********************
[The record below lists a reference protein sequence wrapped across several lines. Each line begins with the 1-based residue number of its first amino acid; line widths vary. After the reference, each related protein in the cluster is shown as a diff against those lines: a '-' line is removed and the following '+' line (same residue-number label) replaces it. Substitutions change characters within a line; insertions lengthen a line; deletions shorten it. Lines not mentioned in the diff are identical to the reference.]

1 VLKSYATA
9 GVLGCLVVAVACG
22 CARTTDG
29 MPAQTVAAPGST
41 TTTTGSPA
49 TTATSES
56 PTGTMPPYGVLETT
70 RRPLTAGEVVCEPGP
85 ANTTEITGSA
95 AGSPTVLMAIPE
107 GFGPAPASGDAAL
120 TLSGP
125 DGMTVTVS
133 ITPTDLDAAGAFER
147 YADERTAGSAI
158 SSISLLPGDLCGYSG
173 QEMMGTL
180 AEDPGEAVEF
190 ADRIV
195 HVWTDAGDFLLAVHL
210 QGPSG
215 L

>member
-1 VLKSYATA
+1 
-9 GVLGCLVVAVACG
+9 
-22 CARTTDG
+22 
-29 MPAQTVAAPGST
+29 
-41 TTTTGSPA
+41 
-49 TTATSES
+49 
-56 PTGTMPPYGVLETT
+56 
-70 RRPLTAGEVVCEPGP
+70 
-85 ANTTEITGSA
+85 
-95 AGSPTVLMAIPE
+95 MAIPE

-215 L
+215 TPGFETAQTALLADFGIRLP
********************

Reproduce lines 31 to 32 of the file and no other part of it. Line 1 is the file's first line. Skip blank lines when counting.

-29 MPAQTVAAPGST
+29 